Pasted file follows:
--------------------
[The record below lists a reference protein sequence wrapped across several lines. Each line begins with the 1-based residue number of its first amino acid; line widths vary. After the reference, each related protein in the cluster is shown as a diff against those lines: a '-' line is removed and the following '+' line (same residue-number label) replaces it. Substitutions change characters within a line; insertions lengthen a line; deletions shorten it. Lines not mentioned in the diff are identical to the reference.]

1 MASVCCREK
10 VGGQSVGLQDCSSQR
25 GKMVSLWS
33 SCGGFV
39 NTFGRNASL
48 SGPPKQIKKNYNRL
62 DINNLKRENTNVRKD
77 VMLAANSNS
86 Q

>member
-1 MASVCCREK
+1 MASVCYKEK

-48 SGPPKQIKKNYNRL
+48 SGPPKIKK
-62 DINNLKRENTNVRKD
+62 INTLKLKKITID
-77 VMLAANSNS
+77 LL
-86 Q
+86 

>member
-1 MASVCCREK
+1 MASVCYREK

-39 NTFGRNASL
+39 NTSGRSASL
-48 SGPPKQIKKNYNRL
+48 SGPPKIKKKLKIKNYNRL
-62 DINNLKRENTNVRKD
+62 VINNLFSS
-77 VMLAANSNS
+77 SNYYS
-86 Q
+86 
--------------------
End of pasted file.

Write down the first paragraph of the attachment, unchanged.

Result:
[The record below lists a reference protein sequence wrapped across several lines. Each line begins with the 1-based residue number of its first amino acid; line widths vary. After the reference, each related protein in the cluster is shown as a diff against those lines: a '-' line is removed and the following '+' line (same residue-number label) replaces it. Substitutions change characters within a line; insertions lengthen a line; deletions shorten it. Lines not mentioned in the diff are identical to the reference.]